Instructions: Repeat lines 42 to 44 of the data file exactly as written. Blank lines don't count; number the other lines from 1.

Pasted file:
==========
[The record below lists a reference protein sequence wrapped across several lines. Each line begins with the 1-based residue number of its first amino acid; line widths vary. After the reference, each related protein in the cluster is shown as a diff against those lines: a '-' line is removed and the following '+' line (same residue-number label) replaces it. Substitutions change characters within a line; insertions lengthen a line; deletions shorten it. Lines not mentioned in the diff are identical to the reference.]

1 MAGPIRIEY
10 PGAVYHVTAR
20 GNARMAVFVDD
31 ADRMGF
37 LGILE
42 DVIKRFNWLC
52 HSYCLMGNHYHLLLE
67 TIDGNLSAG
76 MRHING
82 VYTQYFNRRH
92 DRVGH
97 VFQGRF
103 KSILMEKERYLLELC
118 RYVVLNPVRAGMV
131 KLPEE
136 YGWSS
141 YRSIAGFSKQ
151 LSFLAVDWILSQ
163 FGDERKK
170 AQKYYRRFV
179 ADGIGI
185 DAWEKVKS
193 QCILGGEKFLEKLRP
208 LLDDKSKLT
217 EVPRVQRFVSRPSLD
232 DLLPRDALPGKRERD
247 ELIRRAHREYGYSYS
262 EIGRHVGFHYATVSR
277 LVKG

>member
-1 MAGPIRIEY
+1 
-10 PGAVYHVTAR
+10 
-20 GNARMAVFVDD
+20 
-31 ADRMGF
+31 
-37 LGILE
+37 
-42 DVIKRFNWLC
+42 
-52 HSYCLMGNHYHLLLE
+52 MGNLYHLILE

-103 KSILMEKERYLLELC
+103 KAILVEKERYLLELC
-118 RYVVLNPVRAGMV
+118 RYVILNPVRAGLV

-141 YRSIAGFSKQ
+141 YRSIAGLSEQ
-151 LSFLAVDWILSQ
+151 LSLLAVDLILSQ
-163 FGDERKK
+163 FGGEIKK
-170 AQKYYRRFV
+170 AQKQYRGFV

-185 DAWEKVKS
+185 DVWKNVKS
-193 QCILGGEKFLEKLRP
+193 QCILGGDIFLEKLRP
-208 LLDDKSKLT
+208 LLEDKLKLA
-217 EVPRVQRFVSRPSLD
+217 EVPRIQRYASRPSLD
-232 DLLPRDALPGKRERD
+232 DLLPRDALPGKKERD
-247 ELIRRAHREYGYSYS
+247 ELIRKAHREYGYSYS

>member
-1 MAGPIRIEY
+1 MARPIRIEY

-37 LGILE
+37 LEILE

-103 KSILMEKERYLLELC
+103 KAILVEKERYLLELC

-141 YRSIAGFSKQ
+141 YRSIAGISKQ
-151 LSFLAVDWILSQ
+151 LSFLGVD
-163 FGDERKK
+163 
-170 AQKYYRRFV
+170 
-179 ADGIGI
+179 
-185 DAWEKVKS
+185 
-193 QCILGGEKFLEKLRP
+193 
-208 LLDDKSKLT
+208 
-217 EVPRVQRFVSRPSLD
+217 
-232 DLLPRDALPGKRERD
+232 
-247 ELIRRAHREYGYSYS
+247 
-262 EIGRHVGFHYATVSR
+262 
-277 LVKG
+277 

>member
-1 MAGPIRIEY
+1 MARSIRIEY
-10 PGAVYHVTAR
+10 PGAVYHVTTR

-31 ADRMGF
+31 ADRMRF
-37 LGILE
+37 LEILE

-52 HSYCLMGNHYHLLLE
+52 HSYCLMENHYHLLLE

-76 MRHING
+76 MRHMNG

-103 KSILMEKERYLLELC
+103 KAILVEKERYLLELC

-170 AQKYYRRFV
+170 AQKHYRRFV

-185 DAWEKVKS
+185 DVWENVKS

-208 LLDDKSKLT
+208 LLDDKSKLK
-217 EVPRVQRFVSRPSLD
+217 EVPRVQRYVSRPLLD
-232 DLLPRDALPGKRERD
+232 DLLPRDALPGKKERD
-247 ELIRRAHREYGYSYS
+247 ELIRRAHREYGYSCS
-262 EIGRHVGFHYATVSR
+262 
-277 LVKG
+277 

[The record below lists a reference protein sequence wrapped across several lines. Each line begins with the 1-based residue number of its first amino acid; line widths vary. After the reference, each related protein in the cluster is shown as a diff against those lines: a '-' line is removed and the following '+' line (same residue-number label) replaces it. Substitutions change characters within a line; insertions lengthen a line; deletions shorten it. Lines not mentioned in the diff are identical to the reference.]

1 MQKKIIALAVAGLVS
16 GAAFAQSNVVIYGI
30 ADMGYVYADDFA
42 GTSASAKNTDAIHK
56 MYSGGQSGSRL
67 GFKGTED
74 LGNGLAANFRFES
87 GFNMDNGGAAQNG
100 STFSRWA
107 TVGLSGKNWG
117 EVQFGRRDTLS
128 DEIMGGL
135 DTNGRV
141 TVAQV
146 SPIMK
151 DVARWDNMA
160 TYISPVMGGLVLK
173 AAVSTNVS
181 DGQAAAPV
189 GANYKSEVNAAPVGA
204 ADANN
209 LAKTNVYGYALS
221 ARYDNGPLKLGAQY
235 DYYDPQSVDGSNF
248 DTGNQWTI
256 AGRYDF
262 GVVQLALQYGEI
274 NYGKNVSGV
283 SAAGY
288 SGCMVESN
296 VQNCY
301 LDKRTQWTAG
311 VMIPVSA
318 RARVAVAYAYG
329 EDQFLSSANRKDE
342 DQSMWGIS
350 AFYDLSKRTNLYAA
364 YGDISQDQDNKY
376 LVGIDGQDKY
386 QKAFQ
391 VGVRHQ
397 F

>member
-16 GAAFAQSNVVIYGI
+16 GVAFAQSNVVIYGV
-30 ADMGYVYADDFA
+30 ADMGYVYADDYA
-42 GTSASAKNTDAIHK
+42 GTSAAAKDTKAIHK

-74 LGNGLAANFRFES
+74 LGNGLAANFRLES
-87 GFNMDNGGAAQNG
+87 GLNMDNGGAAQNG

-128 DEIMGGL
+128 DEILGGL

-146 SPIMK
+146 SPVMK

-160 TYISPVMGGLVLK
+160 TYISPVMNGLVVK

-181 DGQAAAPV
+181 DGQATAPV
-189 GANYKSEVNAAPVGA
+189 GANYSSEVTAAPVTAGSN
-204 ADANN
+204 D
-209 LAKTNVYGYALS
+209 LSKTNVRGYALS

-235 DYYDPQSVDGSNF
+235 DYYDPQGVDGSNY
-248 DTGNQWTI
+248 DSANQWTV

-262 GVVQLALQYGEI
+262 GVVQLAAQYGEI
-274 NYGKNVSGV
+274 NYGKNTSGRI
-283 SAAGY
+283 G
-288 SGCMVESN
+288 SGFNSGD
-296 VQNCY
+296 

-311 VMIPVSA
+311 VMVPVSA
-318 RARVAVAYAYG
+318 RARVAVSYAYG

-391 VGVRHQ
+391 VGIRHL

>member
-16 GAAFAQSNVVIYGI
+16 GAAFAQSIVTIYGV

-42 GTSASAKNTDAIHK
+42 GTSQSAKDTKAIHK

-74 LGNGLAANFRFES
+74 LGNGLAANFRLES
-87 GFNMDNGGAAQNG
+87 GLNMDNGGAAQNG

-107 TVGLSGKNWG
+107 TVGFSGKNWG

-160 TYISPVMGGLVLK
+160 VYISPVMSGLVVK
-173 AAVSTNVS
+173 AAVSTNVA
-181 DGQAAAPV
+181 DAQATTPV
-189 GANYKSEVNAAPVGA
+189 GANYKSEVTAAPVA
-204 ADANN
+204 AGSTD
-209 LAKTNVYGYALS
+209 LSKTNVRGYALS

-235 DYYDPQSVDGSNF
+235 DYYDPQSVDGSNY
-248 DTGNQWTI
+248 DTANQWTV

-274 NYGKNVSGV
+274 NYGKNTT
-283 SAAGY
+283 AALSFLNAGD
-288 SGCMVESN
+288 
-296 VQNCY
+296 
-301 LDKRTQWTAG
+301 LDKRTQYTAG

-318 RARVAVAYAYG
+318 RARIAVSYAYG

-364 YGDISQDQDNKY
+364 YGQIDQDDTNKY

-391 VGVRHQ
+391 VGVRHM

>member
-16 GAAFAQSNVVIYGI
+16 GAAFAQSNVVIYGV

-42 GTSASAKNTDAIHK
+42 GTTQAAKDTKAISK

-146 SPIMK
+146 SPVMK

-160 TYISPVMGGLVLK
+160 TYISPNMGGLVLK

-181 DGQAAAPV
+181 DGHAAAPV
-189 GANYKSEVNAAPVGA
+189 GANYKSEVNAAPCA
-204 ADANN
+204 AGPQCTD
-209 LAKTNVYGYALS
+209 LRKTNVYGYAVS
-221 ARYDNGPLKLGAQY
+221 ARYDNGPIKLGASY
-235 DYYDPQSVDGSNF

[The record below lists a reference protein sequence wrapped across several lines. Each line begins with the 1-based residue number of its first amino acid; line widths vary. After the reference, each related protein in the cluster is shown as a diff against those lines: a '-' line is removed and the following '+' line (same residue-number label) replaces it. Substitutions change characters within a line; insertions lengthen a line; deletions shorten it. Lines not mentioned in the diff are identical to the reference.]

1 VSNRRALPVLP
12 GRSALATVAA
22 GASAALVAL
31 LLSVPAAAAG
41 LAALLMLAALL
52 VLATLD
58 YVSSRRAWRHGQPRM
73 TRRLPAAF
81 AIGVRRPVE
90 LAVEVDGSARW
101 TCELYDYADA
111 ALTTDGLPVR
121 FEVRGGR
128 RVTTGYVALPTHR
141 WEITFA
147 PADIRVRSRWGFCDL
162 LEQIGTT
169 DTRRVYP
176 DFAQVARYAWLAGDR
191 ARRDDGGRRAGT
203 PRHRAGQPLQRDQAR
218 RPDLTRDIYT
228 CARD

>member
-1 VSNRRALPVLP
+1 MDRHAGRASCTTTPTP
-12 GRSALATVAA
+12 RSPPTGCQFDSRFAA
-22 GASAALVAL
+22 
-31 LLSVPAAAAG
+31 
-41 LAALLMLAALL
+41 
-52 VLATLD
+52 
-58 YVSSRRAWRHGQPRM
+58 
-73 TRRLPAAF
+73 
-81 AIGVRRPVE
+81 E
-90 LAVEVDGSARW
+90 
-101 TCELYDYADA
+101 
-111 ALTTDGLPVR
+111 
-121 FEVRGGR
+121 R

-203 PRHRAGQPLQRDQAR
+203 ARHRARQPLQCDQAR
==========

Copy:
-42 DVIKRFNWLC
+42 
-52 HSYCLMGNHYHLLLE